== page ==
plat move

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  • ty for all your help

  • Try this on for size.

    There are a couple problems I don't have time to fix, but at least it will get you started.

    Known issues:

    -Landing a jump while moving up causes a hang. This is a bug and should be reported.

    -I don't know a good way of making a ceiling that doesn't allow creeping.

    Have fun!

  • ty really appreciate it

  • Allow me to see if I can explain this to your liking. I'm terrible at these things, so let me know if I leave something out...

    The detector method here is really only used in a visual sense. In fact, there is only one detector and its sole purpose is to create the base XY of the character sprite. Many 2D games use this to create seamless detection (similarly, SMB1 used 8x8 box math). In modern game engines with advanced collision detection (Contruct's per-pixel) it nearly becomes a necessity as animation frames cause the intended surfaces to constantly change. The character sprite is then placed on top of it and does not affect the world movement collisions. The times when character sprite collision is useful is, say, when the player encounters an enemy or dodges a bullet.

    This system is helpful in the type of game you wish to create if only because you wish to add jumping. If your character sprite was the sole arbiter of world collisions, jumping would interact with the world and cause a number of game-breaking troubles. So I give the detector a 4-direction movement, which directly controls its associated character sprite. I then give the character sprite a gimped platform movement to allow jumping. This is what programmers call 'overloading,' but I guess we're using the term rather loosely here.

    Which brings us to your first question:

    [quote:a8wlgodc]"Sprite[Platform].VectorY equal to 0" Why/Where?

    Because we are using two movement behaviors and forcing one to be directed by the other, we run into a few immediate problems. First, both are controlled by the player's input. Second, the platform movement will forever be "falling" even as it is repositioned each frame. Because all we want the platform movement for is its jumping ability, we must then turn all other functions OFF. This is done not only in the behavior's default variables, but also selectively at run time. And here's why.

    We are already always setting the character's X coordinate to the detector's X to mirror its left/right movement. We also need to mirror its Y, but not when jumping. Therefore my solution is to turn the platform movement's gravity on and off.

    System: 0 Sprite[Platform].Gravity Equal to 0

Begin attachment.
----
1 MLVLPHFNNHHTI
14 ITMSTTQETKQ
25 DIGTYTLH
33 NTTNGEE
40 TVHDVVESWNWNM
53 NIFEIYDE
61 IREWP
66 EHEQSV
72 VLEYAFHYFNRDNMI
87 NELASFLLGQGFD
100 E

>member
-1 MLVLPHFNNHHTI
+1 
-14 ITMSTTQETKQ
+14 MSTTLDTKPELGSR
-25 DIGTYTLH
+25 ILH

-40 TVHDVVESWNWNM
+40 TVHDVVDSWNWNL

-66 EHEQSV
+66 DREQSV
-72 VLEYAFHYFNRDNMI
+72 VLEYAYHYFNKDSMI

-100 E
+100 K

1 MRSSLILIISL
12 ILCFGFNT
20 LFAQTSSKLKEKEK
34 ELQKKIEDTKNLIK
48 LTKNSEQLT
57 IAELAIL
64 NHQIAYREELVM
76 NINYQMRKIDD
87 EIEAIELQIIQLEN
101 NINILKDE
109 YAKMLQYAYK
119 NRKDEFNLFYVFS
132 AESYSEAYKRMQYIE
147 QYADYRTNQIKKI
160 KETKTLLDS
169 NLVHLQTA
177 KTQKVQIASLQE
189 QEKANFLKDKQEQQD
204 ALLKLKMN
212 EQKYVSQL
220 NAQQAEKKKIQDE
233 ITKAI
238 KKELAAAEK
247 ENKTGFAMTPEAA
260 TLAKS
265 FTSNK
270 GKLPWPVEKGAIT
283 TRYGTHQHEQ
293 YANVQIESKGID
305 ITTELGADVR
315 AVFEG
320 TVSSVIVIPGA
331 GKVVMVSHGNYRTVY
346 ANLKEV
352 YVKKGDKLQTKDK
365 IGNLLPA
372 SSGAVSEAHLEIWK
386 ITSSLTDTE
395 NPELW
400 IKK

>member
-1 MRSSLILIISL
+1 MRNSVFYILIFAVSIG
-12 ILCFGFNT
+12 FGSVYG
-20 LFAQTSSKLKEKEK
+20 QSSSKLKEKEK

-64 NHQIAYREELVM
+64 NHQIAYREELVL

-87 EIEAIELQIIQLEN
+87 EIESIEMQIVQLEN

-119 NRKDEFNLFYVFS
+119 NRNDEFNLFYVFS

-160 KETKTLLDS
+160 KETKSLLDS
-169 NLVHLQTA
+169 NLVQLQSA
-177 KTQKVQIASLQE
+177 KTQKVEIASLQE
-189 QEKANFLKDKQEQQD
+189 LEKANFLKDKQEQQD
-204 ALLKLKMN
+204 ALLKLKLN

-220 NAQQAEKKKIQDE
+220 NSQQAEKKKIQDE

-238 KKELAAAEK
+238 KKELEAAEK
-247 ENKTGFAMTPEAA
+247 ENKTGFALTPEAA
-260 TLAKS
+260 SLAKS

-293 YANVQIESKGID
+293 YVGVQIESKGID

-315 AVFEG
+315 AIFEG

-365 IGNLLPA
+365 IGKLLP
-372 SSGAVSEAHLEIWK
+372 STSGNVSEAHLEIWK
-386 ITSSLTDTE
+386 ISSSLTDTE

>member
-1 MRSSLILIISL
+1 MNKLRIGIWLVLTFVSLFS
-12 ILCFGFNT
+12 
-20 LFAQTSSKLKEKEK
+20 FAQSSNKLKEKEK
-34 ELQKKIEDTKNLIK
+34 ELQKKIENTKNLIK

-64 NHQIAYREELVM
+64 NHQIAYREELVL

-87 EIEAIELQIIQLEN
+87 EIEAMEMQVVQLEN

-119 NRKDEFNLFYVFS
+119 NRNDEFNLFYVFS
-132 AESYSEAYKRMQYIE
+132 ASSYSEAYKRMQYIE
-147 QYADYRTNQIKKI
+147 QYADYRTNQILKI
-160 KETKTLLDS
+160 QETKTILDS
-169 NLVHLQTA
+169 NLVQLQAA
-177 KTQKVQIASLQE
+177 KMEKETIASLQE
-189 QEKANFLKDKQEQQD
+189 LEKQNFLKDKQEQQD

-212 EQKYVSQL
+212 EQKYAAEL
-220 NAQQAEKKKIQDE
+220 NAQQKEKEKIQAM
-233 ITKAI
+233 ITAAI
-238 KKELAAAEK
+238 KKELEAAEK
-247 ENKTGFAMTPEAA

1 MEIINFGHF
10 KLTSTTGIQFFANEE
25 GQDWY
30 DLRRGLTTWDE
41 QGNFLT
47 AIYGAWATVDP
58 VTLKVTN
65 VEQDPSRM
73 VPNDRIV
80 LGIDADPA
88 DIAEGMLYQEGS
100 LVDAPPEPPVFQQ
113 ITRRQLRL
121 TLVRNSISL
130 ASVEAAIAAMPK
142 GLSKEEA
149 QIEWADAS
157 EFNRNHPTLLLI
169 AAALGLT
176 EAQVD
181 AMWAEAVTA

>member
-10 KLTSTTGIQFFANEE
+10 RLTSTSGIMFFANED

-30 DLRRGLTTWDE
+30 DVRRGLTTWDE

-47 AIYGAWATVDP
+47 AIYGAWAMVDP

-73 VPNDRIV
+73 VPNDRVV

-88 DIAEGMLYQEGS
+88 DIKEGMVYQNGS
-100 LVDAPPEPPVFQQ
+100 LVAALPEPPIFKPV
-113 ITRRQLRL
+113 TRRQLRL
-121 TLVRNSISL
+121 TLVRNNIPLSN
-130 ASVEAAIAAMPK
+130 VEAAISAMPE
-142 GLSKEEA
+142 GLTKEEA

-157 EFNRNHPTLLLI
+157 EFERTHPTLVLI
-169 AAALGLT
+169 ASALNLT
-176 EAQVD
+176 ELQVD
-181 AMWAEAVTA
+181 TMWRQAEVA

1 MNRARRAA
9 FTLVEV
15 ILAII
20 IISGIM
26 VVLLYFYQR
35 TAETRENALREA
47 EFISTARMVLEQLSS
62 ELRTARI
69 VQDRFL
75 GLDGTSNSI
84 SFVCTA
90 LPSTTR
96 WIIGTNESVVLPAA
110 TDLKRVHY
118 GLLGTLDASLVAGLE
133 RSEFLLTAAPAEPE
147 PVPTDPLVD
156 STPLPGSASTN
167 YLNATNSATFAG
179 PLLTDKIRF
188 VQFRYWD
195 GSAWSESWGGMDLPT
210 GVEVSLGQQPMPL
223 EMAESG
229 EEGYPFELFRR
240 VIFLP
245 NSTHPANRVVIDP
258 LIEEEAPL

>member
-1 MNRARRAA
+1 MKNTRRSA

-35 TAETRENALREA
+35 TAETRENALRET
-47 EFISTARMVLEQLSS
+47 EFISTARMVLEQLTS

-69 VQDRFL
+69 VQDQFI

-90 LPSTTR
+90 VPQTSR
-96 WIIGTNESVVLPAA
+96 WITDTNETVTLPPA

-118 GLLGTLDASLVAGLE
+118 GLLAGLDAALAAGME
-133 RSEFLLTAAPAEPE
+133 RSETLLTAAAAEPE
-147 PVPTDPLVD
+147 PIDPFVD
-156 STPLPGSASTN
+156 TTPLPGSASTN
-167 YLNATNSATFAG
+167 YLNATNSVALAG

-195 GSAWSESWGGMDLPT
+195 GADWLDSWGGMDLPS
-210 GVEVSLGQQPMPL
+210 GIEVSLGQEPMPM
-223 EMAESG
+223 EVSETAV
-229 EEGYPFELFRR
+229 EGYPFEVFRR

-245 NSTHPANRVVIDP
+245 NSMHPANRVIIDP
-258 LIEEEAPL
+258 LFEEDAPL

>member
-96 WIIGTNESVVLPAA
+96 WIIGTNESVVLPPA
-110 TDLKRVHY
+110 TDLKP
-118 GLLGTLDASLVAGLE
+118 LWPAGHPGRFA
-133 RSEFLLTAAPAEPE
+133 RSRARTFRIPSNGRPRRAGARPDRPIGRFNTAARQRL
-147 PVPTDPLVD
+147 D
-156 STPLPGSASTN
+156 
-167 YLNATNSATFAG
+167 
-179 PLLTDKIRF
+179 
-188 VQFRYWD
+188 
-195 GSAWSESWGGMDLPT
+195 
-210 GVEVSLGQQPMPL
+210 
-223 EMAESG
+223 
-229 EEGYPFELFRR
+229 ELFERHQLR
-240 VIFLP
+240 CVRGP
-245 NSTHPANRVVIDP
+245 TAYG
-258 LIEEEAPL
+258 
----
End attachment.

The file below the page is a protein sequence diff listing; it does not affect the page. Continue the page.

SpriteSet Y to Detector 0 .Y


    MouseKeyboard: 7 On "Jump" pressed

    SpriteSet gravity to 1500

    //WHEN THE JUMP FINISHES (character sprite comes to a rest on our detector, i.e. its vertical motion [vector Y] equals zero), TURN GRAVITY BACK OFF TO AGAIN HONOR DETECTOR'S VERTICAL MOTION.

    System: 0 Sprite[Platform].VectorY Equal to 0

    SpriteSet gravity to 0[/code:a8wlgodc]

    As to where this is located, it's in the wizard under the System object. The system object can access any other object's system-level functions via "Compare" and "Evaluate," among others. Please take the time to look over what system-level functions different objects have. It opens up a whole new world as you begin to realize you can create events using mathematical comparisons instead of the visual product on the screen.

    Also, it's faster. Sure you could use 15 box objects as detectors, but if you know what purpose those detectors serve you can compare a value mathematically prior to the screen draw instead of after it has already happened. For instance, imagine you keep a detector that always sits 15 pixels to a sprite's right. Instead of "Detector collided with Enemy during previous frame," you could compare it using the system object as "Enemy's X coordinate is equal to (Sprite's X + 15)."

    [quote:a8wlgodc]"On "Jump" pressed"

    In the application properties is the default control sheet, where in this case the control named "Jump" is set to the Shift key. In the events, Construct translates the input's given name "Jump" as whatever key it is set to. This is because "Jump" IS a value, and it stands in place for yet another value. You may create any control you wish and you could use its name in your events.


    This is not something you'd generally be concerned with. I wanted to create a ceiling, but I could not use a solid object. So I force my detector to stay at the bottom of the box object representing the sky. The box object by default places a hotspot in the dead center of itself, so I use a little bit of math to ensure no matter what size you make that box Construct will always know its lowest point and stop the detector from moving past it. It goes as such:

    The Detector's Y (vertical) coordinate is less than (above, since 0 is at the top of the screen) the Box's hotspot (Y); So, reset Detector's Y to Box's hotspot PLUS (lowered by) half of its height (the remaining distance between the hotspot in the middle and its own bottom edge).[/code:a8wlgodc]